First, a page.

An inverter, simply stated, is a device that converts DC (Direct Current) electric power to usable AC (Alternating Current) power. With the help of an inverter, one can hook up power from a battery to common household appliances if the traditional AC sources fail or are not available.
Inverters have proved to be quite useful as emergency backup in case of power outages and as portable power sources on the go. These are extremely flexible and versatile devices, and can be used in a number of places. For example, you could use an inverter in your home in case power supply fails due to natural disasters, you could use an inverter as portable power supply for a camping trip and even use it to have your coffee maker running on a sailing trip.
However, with the wide range of power inverters available in the market today, it is necessary to identify the correct inverter that best suits your needs. If, for instance, you want the inverter to just charge your laptop and cellphone, it makes no sense to buy an overpriced and expensive inverter that is meant for running refrigerators and heating systems.
In this article, we provide an overview of what ratings are applicable to an inverter, what they mean and how to choose the correct size for your power needs.
A power inverter is usually rated in Watts. A typical inverter will have two different wattage ratings- continuous and surge. The continuous wattage rating determines the amount of power it can deliver continuously for a long period of time while the surge rating specifies the amount of overload it can sustain for a shorter time span.
For example, an inverter rated 1750 W continuous and 5000 W surge can serve a load of 1750 W for several hours and sustain 5000 W surge during the short start-up period (which typically does not last longer than a few seconds). Inverters are also usually capable of sustaining overloads for short periods of time (the inverter cited in the example above can run 2000 W loads for about 15-20 minutes), but this should be used only in case of emergencies. Overloading inverters for longer periods will affect its longevity, cause excessive heating and damage equipment.
Commercial inverters are available in two types- true sine wave and modified sine wave inverters. The modified sine variety is better suited for light-duty applications. Cellphone and laptop chargers need DC power to run. Hence, if the inverter has a direct DC outlet, DC load can be directly plugged in (check the DC ampere rating requirement on your appliance and make sure that the amperage matches on your inverter outlet).
All electric devices have a Watt rating associated with them. Watt is the unit for electric power and is expressed mathematically as the product of voltage and current.
Watt (Power)= Volt (Voltage) x Ampere (Current)
All appliances have their Watt requirements listed on their labels. Inverters convert the 12 V DC from batteries to 120 V AC. If you check the current (A) rating on the equipment label, you can find out its Wattage rating as well. The table below lists some common appliances and the amount of power they need to operate (and start up).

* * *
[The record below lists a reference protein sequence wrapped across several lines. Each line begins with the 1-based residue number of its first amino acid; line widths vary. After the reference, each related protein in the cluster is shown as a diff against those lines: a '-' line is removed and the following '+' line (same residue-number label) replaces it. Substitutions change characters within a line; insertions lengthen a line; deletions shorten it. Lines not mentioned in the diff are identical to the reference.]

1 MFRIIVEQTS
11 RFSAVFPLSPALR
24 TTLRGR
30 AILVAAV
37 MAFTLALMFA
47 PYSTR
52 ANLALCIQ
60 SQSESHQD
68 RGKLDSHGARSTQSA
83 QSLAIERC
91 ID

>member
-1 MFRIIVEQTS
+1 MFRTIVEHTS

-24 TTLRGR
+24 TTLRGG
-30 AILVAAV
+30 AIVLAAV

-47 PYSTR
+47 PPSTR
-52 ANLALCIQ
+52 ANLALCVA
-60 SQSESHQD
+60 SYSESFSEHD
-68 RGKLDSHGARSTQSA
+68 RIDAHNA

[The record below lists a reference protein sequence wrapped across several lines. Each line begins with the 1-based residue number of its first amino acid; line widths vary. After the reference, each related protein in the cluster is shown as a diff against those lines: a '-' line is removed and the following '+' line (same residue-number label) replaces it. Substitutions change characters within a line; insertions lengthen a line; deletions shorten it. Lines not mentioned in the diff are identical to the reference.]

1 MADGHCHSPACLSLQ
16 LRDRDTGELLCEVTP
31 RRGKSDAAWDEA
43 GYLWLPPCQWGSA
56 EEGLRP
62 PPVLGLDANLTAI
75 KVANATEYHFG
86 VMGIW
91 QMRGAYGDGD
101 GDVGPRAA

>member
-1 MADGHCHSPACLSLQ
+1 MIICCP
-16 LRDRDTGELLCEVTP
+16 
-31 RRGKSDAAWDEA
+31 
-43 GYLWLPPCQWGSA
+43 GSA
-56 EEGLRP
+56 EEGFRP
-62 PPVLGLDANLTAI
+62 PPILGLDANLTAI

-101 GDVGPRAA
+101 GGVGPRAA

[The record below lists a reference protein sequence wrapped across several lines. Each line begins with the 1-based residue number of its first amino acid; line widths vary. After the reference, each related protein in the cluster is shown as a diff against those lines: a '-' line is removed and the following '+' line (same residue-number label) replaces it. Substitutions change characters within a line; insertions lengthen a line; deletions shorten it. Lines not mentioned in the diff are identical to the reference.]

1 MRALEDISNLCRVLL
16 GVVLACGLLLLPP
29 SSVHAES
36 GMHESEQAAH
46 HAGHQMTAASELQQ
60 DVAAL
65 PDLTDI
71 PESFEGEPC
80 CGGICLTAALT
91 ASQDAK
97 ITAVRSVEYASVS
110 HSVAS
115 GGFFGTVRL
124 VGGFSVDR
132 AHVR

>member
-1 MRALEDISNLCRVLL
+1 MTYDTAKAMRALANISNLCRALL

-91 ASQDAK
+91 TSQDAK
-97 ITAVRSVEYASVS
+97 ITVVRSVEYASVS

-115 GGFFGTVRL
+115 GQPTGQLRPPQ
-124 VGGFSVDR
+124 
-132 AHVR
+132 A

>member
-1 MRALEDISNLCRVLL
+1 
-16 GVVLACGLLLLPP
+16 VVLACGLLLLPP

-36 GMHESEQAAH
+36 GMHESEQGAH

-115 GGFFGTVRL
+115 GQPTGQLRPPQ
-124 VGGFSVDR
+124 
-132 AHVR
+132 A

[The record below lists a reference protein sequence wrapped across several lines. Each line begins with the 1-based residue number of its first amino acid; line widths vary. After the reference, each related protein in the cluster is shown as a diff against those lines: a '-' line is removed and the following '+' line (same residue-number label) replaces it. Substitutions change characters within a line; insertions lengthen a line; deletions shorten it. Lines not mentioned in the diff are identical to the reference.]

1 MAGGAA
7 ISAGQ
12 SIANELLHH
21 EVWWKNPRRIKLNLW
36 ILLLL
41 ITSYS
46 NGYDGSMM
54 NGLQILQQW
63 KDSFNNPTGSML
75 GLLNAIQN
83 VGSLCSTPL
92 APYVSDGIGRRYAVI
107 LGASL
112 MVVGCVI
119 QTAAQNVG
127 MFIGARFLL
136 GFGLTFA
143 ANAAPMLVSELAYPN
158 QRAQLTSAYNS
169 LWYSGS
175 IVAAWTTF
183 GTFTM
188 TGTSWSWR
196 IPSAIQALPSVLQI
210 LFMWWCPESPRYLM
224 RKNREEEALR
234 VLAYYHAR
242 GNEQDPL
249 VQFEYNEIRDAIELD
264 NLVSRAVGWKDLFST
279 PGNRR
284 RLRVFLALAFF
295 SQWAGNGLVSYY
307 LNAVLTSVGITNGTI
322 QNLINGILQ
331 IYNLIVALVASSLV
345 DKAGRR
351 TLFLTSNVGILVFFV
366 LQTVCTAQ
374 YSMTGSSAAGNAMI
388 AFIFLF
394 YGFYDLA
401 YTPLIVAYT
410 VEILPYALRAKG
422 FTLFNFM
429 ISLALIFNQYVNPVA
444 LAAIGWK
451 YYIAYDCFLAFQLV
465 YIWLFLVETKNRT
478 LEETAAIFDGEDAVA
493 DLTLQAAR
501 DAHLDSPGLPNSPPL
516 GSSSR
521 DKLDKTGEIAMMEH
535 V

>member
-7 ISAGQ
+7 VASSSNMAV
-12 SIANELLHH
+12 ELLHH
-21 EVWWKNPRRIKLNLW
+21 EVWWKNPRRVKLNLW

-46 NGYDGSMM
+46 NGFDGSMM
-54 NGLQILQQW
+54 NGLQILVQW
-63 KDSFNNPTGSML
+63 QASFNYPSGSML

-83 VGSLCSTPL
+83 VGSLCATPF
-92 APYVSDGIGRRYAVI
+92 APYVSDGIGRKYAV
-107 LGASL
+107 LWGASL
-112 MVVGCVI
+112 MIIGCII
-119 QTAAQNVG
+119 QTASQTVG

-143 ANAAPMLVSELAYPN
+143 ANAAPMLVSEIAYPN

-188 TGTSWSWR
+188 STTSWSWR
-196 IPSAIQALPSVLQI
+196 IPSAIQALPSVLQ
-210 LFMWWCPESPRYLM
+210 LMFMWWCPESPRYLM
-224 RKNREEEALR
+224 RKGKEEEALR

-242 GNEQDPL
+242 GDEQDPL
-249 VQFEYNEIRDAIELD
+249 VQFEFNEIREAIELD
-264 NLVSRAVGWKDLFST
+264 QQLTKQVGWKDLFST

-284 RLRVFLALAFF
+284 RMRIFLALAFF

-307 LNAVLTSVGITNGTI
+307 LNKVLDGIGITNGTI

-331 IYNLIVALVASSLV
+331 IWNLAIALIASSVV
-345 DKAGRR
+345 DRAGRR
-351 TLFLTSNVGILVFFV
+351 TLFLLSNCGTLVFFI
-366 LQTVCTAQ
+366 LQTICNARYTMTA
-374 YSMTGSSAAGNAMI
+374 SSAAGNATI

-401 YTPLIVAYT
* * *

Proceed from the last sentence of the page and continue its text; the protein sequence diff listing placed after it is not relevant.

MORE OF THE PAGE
Please note that the power ratings listed below are indicative and actual power rating on the device may vary depending on the brand and type you are using.
Light (incandescent bulb)
Television 42" HD
Radiator (oil filled)
The first step towards deciding the size of inverter you need is determining your power needs. Identify the devices that you want to power from your inverter and add up the wattage requirements of individual appliances. It is advisable to buy an inverter which can handle additional 10-20% load than you actually need.
For example, if you need to run 1000W load by your inverter, it is advisable to buy an inverter which has a continuous wattage rating of at least 1200 W. This will ensure that the inverter is not unduly overloaded or heated up and lasts for a long time.
It is important to remember that inverters are not generators. They do not produce energy by themselves and need a reliable battery system to power your appliances. How long the appliances run depends on the capacity of the batteries that are providing juice to the inverter. In order to keep your appliances running for an appreciable amount of time, a reliable battery backup is of utmost importance.
The batteries need to be charged at regular intervals. If you are hooking your inverter to the batteries on your car or truck, you need to keep your vehicle running for the period that your inverter needs to be working. You can also use Lithium ion (Li-ion) or VRLA (Valve Regulated Lead Acid) batteries instead.
Also note that inverter sizing has to take into account the maximum amount of load that you intend to run by your inverter. For example, if you run a washing machine for 20 minutes and just a laptop for the remaining amount of time, your inverter still has to be rated according to the washing machine’s watt requirements (~2000 W) even though the laptop needs only about 100 W to run. The average hourly power consumption comes handy while deciding the size of batteries that you need for an application.
With the large number of commercial power inverters available in the market, choosing the right one for your requirements might be a difficult decision. However, once you have your power needs identified (Ask yourself whether you really need to do the laundry when power is out?
Otherwise you can select a much cheaper inverter with a lower continuous Watt rating), the choice should become easier. A true sine wave inverter will probably give you the cleanest and most efficient power supply, but a modified sine inverter can be cheaper and better suited for light power requirements. The batteries you choose should be capable of driving your inverter as well.